Two decades of war in Afghanistan have helped transform the spy agency into a paramilitary organization: It carries out hundreds of drone strikes in Afghanistan and Pakistan, trains Afghan commando units and maintains a large presence of C.I.A. officers in a string of bases along the border with Pakistan. At one point during President Barack Obama’s first term, the agency had several hundred officers in Afghanistan, its largest surge of personnel to a country since the Vietnam War.
These operations have come at a cost. Night raids by C.I.A.-trained Afghan units left a trail of abuse that increased support for the Taliban in parts of the country. Occasional errant drone strikes in Pakistan killed civilians and increased pressure on the government in Islamabad to dial back its quiet support for C.I.A. operations.
Douglas London, a former head of C.I.A. counterterrorism operations for Afghanistan and Pakistan, said that the agency was likely to rely on a “stay behind” network of informants in Afghanistan who would collect intelligence on the Taliban, Al Qaeda, the stability of the central government and other topics. But without a large C.I.A. presence in the country, he said, vetting the intelligence would be a challenge.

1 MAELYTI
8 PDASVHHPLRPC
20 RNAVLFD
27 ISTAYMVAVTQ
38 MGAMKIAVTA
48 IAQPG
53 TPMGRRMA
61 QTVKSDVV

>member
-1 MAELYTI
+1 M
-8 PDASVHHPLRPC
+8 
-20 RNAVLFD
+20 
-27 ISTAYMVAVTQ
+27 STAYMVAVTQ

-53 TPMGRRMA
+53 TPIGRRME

“When you’re dealing offshore, you’re dealing with middlemen,” said Mr. London, who will soon publish a book, “The Recruiter,” about his C.I.A. experience. “It’s kind of like playing telephone.”
In the short term, the Pentagon is using an aircraft carrier to launch fighter planes in Afghanistan to support the troop withdrawal. But the carrier presence is unlikely to be a long-term solution, and military officials said it would probably redeploy not long after the last U.S. forces leave.
The United States is stationing MQ-9 Reaper drones in the Persian Gulf region, aircraft that can be used by both the Pentagon and the C.I.A. for intelligence collection and strikes.
But some officials are wary of these so-called over the horizon options that would require plane and drones to fly as many as nine hours each way for a mission in Afghanistan, which would make the operations more expensive because they require more drones and fuel, and also riskier because reinforcements needed for commando raids could not arrive swiftly during a crisis.